And of course there was the holiday. Having saved up a neat little sum, I managed to persuade at least one person, Mr Studds, to accompany me. Going on a trip without the family in the first place was an entirely new experience, and going somewhere other than India was a whole other one. The USA was a blast, meeting so many people with whom I share a tenuous relation (it’s distant, believe me) but somehow can connect with near instantly. And of course putting a face to a name only seen online suddenly made the internet real, made America real. I’m not sure I can believe America really exists, even now, whether it’s all just an elaborate trick or not – but knowing people there, knowing these people get on with their daily lives in the bizzare and mysterious land known as America makes it just that little bit more believable.
Which isn’t even touching on Japan. Even when you are there, it’s a place you’re not entirely sure exists. It’s a country with so many contrasts that you can’t even begin to imagine what it’s like to live there every day. The short time I was there, I discovered something else everyday, something to add to the flavour, to give it context. The other thing was that I had gone to the effort of learning the language, and there it was, with the effort validated. Sure, I couldn’t walk down the street and understand everything around me, but I understood enough to work out what I was missing out on, and it filled me with a sense of satisfaction that I accomplished something which had a mundane, everyday existance. It wasn’t something intangible like the creation of a computer program, or something purely mental like being able to recite the first 20 elements and their properties. It was something that could, potentially, be of use, but in an ordinary way. You have to celebrate the little things, really.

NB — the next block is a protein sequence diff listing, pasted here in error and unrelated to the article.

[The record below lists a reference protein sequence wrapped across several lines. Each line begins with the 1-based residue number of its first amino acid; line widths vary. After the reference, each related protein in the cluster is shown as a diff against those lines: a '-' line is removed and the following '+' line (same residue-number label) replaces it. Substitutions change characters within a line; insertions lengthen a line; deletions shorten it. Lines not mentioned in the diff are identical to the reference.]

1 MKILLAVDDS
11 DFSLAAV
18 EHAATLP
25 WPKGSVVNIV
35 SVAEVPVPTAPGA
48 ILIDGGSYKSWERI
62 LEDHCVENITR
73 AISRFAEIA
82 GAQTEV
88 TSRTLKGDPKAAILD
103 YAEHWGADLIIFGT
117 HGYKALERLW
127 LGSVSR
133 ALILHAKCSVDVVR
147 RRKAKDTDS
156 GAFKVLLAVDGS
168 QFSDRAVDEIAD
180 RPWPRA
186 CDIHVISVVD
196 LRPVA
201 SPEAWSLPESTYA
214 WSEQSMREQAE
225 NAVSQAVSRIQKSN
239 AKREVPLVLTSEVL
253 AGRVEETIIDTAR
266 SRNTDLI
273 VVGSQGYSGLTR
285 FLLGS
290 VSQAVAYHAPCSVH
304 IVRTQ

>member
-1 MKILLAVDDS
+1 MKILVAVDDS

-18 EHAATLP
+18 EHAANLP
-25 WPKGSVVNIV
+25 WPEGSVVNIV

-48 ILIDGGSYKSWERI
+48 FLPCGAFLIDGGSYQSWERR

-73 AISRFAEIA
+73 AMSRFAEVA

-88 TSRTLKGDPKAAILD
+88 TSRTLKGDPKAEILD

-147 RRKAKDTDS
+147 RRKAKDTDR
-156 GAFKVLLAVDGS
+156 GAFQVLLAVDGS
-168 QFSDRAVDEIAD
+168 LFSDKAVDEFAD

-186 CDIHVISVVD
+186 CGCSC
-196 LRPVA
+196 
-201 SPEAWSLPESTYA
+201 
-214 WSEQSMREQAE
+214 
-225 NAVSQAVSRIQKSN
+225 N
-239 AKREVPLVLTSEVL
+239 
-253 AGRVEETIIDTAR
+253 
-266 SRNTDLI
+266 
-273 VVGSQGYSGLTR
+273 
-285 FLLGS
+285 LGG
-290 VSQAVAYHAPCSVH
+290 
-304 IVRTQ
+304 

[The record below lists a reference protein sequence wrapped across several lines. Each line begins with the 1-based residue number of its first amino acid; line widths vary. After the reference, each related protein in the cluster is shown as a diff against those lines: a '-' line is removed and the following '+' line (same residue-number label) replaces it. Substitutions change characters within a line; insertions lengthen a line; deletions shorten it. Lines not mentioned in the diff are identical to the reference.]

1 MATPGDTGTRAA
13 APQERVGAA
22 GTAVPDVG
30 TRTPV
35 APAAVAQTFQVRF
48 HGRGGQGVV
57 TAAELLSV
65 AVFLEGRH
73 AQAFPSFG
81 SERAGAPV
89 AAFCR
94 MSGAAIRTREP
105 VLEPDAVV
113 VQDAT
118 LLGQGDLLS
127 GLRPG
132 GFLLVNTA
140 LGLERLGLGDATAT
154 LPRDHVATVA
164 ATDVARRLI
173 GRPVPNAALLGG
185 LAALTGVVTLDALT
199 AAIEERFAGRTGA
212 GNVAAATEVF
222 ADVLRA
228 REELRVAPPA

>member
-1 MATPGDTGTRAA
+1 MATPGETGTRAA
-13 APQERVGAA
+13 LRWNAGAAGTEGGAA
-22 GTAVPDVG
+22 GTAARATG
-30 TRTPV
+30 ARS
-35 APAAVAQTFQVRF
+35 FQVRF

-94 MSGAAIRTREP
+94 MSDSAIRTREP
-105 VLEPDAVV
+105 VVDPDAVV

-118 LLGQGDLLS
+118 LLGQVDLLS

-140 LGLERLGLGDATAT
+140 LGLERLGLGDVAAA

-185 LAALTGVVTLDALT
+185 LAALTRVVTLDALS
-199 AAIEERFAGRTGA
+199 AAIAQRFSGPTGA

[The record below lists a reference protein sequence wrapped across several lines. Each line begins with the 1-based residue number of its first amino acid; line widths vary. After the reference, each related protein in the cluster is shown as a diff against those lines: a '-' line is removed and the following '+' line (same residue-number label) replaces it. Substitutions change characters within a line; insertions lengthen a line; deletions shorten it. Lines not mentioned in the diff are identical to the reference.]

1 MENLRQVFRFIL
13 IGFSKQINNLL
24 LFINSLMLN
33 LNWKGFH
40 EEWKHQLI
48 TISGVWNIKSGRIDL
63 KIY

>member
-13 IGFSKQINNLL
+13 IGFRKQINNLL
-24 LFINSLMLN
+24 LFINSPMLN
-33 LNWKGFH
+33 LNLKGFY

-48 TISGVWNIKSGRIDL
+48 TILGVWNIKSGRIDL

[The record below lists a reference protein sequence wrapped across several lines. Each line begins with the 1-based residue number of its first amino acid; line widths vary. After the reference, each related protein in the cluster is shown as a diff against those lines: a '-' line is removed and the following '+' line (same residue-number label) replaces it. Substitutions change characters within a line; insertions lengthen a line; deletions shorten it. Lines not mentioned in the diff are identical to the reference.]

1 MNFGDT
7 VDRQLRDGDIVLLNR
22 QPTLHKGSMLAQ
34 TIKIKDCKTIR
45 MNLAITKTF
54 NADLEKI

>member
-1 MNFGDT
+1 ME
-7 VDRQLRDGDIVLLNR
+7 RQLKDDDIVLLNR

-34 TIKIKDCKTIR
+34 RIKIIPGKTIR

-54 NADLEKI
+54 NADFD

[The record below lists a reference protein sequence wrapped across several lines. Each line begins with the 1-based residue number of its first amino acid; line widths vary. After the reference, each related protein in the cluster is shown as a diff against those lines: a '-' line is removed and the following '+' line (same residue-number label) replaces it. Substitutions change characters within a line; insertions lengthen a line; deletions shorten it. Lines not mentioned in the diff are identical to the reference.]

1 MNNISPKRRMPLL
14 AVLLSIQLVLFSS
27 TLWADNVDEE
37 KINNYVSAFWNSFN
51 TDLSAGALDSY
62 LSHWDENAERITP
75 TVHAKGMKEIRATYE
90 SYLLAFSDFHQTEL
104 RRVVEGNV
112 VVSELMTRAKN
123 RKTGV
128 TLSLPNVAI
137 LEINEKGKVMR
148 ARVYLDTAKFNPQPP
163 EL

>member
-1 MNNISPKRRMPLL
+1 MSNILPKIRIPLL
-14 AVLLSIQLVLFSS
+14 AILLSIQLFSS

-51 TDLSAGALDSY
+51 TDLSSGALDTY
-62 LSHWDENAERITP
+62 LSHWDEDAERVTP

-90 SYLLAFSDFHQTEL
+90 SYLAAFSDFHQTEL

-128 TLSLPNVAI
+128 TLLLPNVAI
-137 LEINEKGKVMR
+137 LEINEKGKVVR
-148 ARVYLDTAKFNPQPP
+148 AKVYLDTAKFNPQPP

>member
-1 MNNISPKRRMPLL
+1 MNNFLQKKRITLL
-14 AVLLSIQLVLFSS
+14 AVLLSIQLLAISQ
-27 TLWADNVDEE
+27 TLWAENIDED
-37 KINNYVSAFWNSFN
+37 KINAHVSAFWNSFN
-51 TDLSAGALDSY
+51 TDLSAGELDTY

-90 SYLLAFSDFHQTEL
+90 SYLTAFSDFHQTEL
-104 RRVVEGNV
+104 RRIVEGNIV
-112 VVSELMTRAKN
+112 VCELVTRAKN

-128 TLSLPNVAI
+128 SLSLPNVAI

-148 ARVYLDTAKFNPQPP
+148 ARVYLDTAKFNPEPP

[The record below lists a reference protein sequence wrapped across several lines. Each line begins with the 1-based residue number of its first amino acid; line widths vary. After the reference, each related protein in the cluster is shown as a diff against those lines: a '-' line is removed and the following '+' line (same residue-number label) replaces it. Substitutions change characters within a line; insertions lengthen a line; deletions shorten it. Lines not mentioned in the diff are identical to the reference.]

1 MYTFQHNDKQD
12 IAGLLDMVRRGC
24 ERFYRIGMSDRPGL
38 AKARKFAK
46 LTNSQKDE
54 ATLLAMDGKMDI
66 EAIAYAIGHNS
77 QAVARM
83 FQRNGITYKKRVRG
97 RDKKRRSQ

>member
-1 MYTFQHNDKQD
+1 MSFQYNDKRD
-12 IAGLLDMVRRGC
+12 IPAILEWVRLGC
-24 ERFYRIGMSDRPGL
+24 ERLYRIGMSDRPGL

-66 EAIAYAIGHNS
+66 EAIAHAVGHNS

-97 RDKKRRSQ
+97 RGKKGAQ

The holiday proved to be exactly what I needed. I returned with a new sense of self, a new sense of purpose and a new perspective. All of which I promptly squandered, but I know they’re there, for me to draw on as needed.
And to cap the year, I moved to Sydney. I’d set out from Sydney 5 years earlier saying I’d be back. I’d given up the idea, even got to enjoying Melbourne. But then I found myself on the harbour, a sea breeze in my face and the sun peeking out between clouds, and I realised why I wanted to be back here. Here, I felt free – free to be whatever I could be.
Which is not to say I’ll live in Sydney my whole life, or even for the next 5 years – who knows, really? I’ve lived in 3 places in Australia, and each has granted me a different perspective. Ultimately, I have made some of my strongest friendships in Melbourne, and that will keep me coming back regardless of the what happens to the city, as long as my friends are there. Sydney is the place I choose to live though, because for some reason whenever I’m here I feel the closest thing to what one might call being at home. I don’t know why – I’ve lived in Melbourne longer, and longer still in Taree, the little country town. My birth place is thousands of miles away. But for some reason I identify with this place. In Melbourne, I identify with the people. The contexts are seperate, but in an ideal world they’d be the same.
I think it was Shakespeare that said “All the world’s a stage, and we are but players,” and if it wasn’t him, then someone certainly did. This is in effect the closing of one act, and the opening of another – or perhaps merely a change of scene. Time has a way of giving things perspective, but we must remember what it felt like in the moment. Perhaps that is why I write this now, half in Melbourne, half in Sydney, spooling thoughts before they are caught up in matters prosaic.
Certainly has been fun.